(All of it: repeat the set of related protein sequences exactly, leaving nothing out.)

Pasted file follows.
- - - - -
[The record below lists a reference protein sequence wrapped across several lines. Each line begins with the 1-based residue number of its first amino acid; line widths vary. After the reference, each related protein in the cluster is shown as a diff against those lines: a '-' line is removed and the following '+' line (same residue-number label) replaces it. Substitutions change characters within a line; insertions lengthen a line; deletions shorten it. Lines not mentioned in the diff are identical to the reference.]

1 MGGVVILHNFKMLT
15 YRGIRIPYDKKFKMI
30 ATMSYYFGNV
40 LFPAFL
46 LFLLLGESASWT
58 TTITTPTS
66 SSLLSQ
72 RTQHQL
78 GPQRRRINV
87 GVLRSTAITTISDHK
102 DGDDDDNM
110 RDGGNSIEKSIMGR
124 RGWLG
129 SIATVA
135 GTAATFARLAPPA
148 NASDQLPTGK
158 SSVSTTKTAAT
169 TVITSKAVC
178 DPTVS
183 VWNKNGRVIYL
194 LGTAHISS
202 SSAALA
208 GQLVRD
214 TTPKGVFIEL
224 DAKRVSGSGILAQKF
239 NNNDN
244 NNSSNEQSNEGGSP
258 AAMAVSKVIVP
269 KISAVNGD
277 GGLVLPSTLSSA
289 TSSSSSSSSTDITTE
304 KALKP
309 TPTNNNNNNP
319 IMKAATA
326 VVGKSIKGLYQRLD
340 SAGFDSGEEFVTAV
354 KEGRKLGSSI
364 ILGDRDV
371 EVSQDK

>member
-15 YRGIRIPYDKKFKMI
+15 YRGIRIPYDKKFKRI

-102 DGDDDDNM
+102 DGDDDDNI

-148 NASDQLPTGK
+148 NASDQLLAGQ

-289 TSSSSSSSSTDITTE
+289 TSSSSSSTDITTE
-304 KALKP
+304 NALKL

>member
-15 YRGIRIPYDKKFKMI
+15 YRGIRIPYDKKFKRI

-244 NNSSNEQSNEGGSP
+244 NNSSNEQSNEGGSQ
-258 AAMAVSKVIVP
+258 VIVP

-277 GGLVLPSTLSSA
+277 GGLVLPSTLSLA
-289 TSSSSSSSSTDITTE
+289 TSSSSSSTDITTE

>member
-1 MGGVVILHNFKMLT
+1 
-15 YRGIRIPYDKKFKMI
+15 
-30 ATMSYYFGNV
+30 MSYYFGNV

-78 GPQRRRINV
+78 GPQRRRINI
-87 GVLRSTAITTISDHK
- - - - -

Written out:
[The record below lists a reference protein sequence wrapped across several lines. Each line begins with the 1-based residue number of its first amino acid; line widths vary. After the reference, each related protein in the cluster is shown as a diff against those lines: a '-' line is removed and the following '+' line (same residue-number label) replaces it. Substitutions change characters within a line; insertions lengthen a line; deletions shorten it. Lines not mentioned in the diff are identical to the reference.]

1 MGGVVILHNFKMLT
15 YRGIRIPYDKKFKMI
30 ATMSYYFGNV
40 LFPAFL
46 LFLLLGESASWT
58 TTITTPTS
66 SSLLSQ
72 RTQHQL
78 GPQRRRINV
87 GVLRSTAITTISDHK
102 DGDDDDNM
110 RDGGNSIEKSIMGR
124 RGWLG
129 SIATVA
135 GTAATFARLAPPA
148 NASDQLPTGK
158 SSVSTTKTAAT
169 TVITSKAVC
178 DPTVS
183 VWNKNGRVIYL
194 LGTAHISS
202 SSAALA
208 GQLVRD
214 TTPKGVFIEL
224 DAKRVSGSGILAQKF
239 NNNDN
244 NNSSNEQSNEGGSP
258 AAMAVSKVIVP
269 KISAVNGD
277 GGLVLPSTLSSA
289 TSSSSSSSSTDITTE
304 KALKP
309 TPTNNNNNNP
319 IMKAATA
326 VVGKSIKGLYQRLD
340 SAGFDSGEEFVTAV
354 KEGRKLGSSI
364 ILGDRDV
371 EVSQDK

>member
-15 YRGIRIPYDKKFKMI
+15 YRGIRIPYDKKFKRI

-102 DGDDDDNM
+102 DGDDDDNI

-148 NASDQLPTGK
+148 NASDQLLAGQ

-289 TSSSSSSSSTDITTE
+289 TSSSSSSTDITTE
-304 KALKP
+304 NALKL

>member
-15 YRGIRIPYDKKFKMI
+15 YRGIRIPYDKKFKRI

-244 NNSSNEQSNEGGSP
+244 NNSSNEQSNEGGSQ
-258 AAMAVSKVIVP
+258 VIVP

-277 GGLVLPSTLSSA
+277 GGLVLPSTLSLA
-289 TSSSSSSSSTDITTE
+289 TSSSSSSTDITTE

>member
-1 MGGVVILHNFKMLT
+1 
-15 YRGIRIPYDKKFKMI
+15 
-30 ATMSYYFGNV
+30 MSYYFGNV

-78 GPQRRRINV
+78 GPQRRRINI
-87 GVLRSTAITTISDHK